Murdoch under pressure to drop BSkyB bid

Three main political parties to join forces on parliamentary vote censuring News Corporation over phone hacking scandal.

    Protesters mock News Corporation CEO Rupert Murdoch and British PM David Cameron in London on Monday [Reuters]

    British politicians are to urge Rupert Murdoch to abandon his bid to take control of the country's largest satellite broadcaster in the wake of the phone hacking scandal that has plunged the media tycoon's British newspaper business into crisis.

    Prime Minister David Cameron said the coalition government would vote with the opposition Labour Party on Wednesday to support a motion calling on Murdoch's News Corporation media conglomerate to withdraw the $12bn offer for BSkyB.

    "What has happened at the company is disgraceful, it's got to be addressed at every level and they should stop thinking about mergers when they've got to sort out the mess they've created," Cameron told the House of Commons during Prime Minister's Questions on Wednesday.

    Announcing details of a full public inquiry into the phone hacking scandal, Cameron said the judge-led investigation would have the power to summon newspaper proprietors.

    Murdoch, his son James, and Rebekah Brooks, chief executive of News International, have already been summoned to appear before a parliamentary committee to answer questions about the phone hacking allegations.

    Labour leader Ed Miliband said Wednesday's vote, which is not legally binding but is a powerful expression of sentiment, would be the simplest way to ensure that News Corporation's bid was not considered until the criminal investigations were complete.

    A final decision on the BSKyB takeover was delayed after Murdoch withdrew a promise to spin off news channel Sky News, inviting the British government to refer the bid to authorities charged with enforcing anti-monopoly laws. That is expected to delay any decision on the deal for months.

    Al Jazeera's Tania Page, reporting from London, said that Murdoch "may have sacrificed the News of the World to save his BSkyB deal, but with public and political pressure mounting, doubts over whether it will go through are increasing day by day".

    9/11 victims phones 'possibly hacked'

    A US senator, Jay Rockefeller, also called on Tuesday for an investigation into whether journalists working for Murdoch had targeted American citizens.

    Rockefeller said he was concerned that journalists may have accessed the voicemails of victims of the 9/11 attacks in New York and Washington in 2001.

    "This raises serious questions about whether [News Corporation] has broken U.S. law, and I encourage the appropriate agencies to investigate to ensure that Americans have not had their privacy violated," Rockefeller said in a statement.

    A senior British police officer, questioned in parliament on Tuesday about the phone hacking scandal that led to the closure of Murdoch's News of the World newspaper, said he believed he himself had been the victim of phone hacking.

    Opposition politicians have called for the resignation of John Yates, assistant commissioner of the Metropolitan Police. He decided in 2009 that there was nothing more to investigate at the paper. Yates says he relied on advice from colleagues.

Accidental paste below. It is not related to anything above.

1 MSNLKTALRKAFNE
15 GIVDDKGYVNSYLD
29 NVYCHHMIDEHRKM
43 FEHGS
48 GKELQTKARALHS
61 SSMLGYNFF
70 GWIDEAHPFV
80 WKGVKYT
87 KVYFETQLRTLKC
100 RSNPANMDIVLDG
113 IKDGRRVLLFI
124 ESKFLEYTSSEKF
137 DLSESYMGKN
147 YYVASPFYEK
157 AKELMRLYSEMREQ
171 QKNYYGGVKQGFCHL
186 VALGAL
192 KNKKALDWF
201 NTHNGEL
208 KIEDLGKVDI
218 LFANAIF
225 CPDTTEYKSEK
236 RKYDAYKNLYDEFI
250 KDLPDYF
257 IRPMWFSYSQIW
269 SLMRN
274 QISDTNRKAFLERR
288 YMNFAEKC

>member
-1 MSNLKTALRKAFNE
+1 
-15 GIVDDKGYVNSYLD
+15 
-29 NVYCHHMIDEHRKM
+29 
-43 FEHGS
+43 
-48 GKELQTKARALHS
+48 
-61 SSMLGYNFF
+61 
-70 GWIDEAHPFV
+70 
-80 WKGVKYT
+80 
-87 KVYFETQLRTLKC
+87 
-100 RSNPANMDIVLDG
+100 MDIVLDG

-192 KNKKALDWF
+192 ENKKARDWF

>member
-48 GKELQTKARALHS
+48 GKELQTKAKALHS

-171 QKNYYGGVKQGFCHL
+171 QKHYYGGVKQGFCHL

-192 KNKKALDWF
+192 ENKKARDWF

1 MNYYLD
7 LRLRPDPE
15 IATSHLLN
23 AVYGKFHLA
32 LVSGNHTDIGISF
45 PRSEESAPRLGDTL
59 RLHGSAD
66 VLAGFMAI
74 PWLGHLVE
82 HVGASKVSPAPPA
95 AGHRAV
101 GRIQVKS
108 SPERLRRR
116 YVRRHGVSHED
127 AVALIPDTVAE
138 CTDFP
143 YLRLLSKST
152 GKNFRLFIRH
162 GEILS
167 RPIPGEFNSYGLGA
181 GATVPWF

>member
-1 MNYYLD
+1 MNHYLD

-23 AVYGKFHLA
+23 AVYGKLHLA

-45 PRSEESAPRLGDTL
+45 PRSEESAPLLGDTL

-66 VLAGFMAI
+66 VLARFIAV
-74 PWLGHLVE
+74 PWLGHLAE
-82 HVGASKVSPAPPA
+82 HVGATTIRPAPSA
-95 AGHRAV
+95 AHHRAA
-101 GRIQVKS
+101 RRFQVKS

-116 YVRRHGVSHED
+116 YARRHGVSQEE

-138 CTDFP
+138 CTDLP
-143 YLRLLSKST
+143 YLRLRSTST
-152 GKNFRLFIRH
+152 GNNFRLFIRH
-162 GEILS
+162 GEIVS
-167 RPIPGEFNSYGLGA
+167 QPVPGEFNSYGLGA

In 2007, a reporter and a private detective working for News of the World were sent to prison for hacking the voicemail messages of royal family employees.

    The widening investigation now also includes allegations that Murdoch's reporters paid bodyguards of Queen Elizabeth II for sensitive phone numbers and travel plans.

    The Sun denies Brown allegations

    Another Murdoch paper, The Sun, on Wednesday hit back at allegations that it had accessed former British prime minister Gordon Brown's medical records before publishing a story in which it revealed details about his young son's serious illness.

    Brown told the BBC he was devastated in 2006 when the paper informed him it planned to publish a story that his newborn son had cystic fibrosis, an often fatal disease.

    But, under the headline "Brown wrong", The Sun said the source of the story was a man with links to the Brown family whose son also had cystic fibrosis, and said the allegation the paper had hacked into medical records was "false and a smear".

    "We are able to assure the Brown family that we did not access the medical records of their son, nor did we commission anyone to do so," the paper said in a statement.

    Brown also told the BBC it appeared the Sunday Times - also owned by News International - had obtained confidential information on his bank account, legal files and possibly other material during his tenure as Britain's finance minister.

    "My tax returns went missing at one point, medical records have been broken into," he said in the BBC television interview.

    I don't know how all this happened but I do know ... that in two of these instances there is absolute proof that News International was involved in hiring people to get this information.

    "And I do know also that the people that they work with are criminals, criminals with records, criminals who sometimes have records of violence as well as records of fraud."

    The scandal has highlighted the unparalleled political influence of Murdoch's collection of newspaper titles - and touched Cameron and his former communications chief, Andy Coulson, who was arrested last week in connection with allegations of payments to police when he was editor of the News of the World.

    The newspaper was closed down after its final edition on Sunday amid a flurry of public indignation over allegations it hacked into phones, including that of a murdered 13-year-old.

    SOURCE: Al Jazeera and agencies


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